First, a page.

In 2016 Diego Villegas released his first solo album titled Bajo de Guía, which is dedicated a well-known neighborhood in Sanlúcar de Barrameda. On Bajo de Guía, Villegas combines flamenco, jazz, bossa nova and Latin American rhythms.

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Jorge Pardo Releases Djinn

Jorge Pardo
Jorge Pardo

Spanish jazz, flamenco and world music saxophonist and flutist Jorge Pardo has a new album titled Djinn.

Djinn combines jazz grooves, electronic beats and flamenco. Pardo uses acid Hammond organ, powerful drums, electric bass and flamenco guitar along with guest DJs from the world of electronic music.

Jorge Pardo - Djinn
Jorge Pardo – Djinn

Jorge Pardo was a member of pioneering Spanish salsa and Latin jazz band Dolores. He later worked with flamenco legends Paco de Lucia and Camarón. His essential albums include Vientos Flamencos, 10 de Paco, Huellas, and Historias de Radha y Krishna.

Jorge Pardo will be touring Spain to promote the new album. The next concerts will take place Friday, October 28 at Círculo de Bellas Artes in Madrid and Saturday, October 29 at Sala Malandar in Sevilla.

Buy the digital version of Djinn.

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Flamenco Guitar Sensation Amós Lora to Perform Today in Madrid

Young flamenco guitarist Amós Lora, one of the best guitarists of his generation, will perform today, July 21 as part of the Estío concerts in Auditorio Conde Duque, Madrid. Lora Amos will present his new album, Así lo veo, at 20:00 (8:00 p.m.).

Amos Lora’s band for tonight includes José Carmona “Rapico” (dance), Rafiki Jiménez (vocals), Luis Miguel Manzano (guitar), Luis Guerra (piano), Reinier Elizarde “El Negron” (bass) and Manu Masaedo (percussion ).

Amos Lora (born September 21, 1999) was taught by masters such as Diego del Morao, Manuel Parrilla, Paquete, David Cerreduela, Carlos de Jacoba, Tomatito and El Entri.

He’s a young performer who fell in love with and since 2013 has been studying at Madrid’s prestigious Ateneo Jazz Madrid school under the guidance of Felix Santos.

Amos Lora has performed at major festivals and venues inside and outside of Spain, including Guitar across the Stylesin Prague; Zagreb Summer Festival; Mont de Marçan Flamenco Festival; Lisbon Flamenco Festival; and this year, at the Istanbul International Guitar Festival.

Lora regularly participates in charity events by the Spanish Red Cross and other organizations such as the “Quejío Solidario” festival in Seville and “Flamenco P’atós” in Madrid.

In 2012 he released his first album, Cerro negro (Nuba Records) and was also included in the Flamenco Guitar (Rough Guide, 2014) compilation.

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Suma Flamenca Festival 2016 Announces Second Week Schedule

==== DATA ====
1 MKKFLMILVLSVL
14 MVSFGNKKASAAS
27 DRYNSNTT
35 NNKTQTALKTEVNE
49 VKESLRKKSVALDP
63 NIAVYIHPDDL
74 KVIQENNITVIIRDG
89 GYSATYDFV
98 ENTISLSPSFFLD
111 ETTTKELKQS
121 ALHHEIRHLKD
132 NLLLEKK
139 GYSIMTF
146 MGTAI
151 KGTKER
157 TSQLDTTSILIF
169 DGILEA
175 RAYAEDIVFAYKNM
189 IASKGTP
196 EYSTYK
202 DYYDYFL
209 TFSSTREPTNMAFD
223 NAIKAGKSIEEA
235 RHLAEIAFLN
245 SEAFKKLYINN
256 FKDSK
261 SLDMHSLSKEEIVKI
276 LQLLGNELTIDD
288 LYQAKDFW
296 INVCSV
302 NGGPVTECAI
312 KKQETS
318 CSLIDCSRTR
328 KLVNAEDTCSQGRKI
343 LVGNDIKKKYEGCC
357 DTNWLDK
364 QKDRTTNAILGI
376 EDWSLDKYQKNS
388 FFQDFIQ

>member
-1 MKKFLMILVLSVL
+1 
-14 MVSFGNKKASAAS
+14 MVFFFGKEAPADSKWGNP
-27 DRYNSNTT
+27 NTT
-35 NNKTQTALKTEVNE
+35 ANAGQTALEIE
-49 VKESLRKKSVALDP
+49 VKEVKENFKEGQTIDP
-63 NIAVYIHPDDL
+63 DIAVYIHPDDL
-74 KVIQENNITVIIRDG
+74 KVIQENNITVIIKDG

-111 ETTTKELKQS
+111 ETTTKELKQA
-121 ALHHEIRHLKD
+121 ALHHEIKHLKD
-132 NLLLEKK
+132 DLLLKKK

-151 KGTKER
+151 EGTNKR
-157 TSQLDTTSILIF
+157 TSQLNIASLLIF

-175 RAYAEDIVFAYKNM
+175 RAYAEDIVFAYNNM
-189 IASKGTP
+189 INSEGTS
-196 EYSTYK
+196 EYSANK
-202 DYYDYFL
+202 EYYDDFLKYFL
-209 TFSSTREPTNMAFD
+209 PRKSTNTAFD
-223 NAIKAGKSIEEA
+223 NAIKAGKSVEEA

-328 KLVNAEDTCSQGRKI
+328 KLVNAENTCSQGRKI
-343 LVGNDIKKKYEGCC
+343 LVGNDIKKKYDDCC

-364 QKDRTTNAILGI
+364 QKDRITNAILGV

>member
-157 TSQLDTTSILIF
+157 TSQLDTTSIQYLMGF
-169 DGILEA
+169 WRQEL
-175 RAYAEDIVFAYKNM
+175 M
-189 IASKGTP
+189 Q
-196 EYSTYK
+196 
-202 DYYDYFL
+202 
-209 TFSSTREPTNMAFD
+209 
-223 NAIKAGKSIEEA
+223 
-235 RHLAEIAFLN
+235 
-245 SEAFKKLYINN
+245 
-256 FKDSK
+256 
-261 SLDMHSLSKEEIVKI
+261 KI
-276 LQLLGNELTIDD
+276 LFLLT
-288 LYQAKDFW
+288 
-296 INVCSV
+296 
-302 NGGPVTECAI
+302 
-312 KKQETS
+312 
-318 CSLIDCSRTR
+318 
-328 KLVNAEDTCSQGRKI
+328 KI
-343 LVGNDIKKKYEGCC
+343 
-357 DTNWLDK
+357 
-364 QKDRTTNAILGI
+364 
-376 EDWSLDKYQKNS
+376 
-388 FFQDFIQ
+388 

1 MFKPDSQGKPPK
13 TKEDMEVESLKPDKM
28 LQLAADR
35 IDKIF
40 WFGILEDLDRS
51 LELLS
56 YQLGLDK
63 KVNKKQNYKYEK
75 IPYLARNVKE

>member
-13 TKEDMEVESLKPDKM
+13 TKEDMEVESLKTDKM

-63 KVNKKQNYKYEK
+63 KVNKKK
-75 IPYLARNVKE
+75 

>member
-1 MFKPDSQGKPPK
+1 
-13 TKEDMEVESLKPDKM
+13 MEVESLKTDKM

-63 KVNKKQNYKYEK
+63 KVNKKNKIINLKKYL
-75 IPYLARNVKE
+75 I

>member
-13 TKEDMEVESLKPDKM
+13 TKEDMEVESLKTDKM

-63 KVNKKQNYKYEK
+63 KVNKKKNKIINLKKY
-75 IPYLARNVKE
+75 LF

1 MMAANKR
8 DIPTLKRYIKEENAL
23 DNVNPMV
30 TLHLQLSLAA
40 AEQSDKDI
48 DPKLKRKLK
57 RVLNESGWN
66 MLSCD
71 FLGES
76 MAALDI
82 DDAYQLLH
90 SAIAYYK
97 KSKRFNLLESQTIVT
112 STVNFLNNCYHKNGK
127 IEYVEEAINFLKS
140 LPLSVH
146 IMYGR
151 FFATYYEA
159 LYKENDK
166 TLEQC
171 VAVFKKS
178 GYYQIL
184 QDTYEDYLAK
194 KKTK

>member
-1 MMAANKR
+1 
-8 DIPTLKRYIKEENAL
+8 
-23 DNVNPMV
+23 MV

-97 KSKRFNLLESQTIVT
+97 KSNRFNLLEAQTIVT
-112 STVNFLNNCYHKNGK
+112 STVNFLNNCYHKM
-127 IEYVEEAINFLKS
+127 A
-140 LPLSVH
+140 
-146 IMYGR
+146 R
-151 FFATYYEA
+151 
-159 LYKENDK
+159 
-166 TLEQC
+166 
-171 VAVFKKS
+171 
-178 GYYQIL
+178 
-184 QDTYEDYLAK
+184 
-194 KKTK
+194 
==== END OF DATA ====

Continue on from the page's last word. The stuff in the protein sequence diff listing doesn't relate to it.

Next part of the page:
Pedro el Granaino  - Photo by Leo Sánchez
Pedro el Granaino – Photo by Leo Sánchez

One of the most important events of the flamenco summit festival will take place during the second week of Suma Flamenca 2016. The festival, organized by the Madrid Regional government, will celebrate the Night of San Juan on June 24 with concerts in three spectacular gardens: Lazaro Galdiano Museum, Museum of Costumes and the Museo Casa de Lope de Vega in Madrid. the audiences will be able to enjoy performances in an itimate ssetting in these iconic locations.

Suma Flamenca 2016 includes workshops and music and dance lessons with the dancer Farruquito, at the Royal Theatre; saxophonist Jorge Pardo, guitarist El Entri, the cajoneros Lucky Losada and Piraña, at the Canal Dance Center. These activities are free to the public, prior registration online. In addition, there will be a conference on guitar given by José Manuel Gamboa in the Canal Theatre of Madrid.

‘La Noche Canalla’ (The Scoundrel Night) continues at Cafe Berlin with artists like Los Rubios and Jorge Pardo. In this series both locals and visitors can continue to enjoy “Flamenco Jam Sessions” one of the most innovative proposals for this edition.

Fiddler Paco Montalvo, singer Saúl Quirós, musicians Josemi Carmona and Javier Colina, Rancapino Chico and La Macanita Jesus Mendez, singer David Lagos and flutist Juan Parrilla complete the lineup for the second week of the festival.

The XI edition of Suma Flamenca festival started on June 15 and will end on July 3.

Farruquito, Master class
Monday, June 20, 17:00 h.
Teatro Real, rehearsal room (Madrid)
Free admission, pre-registration online

Josemi Carmona & Javier Colina, Close Up
Thursday, June 23, 20:00.
Sala Berlanga (Madrid)
Price: 8 €

Pedro El Granaino, Earth
Friday, June 24, 22:30 h.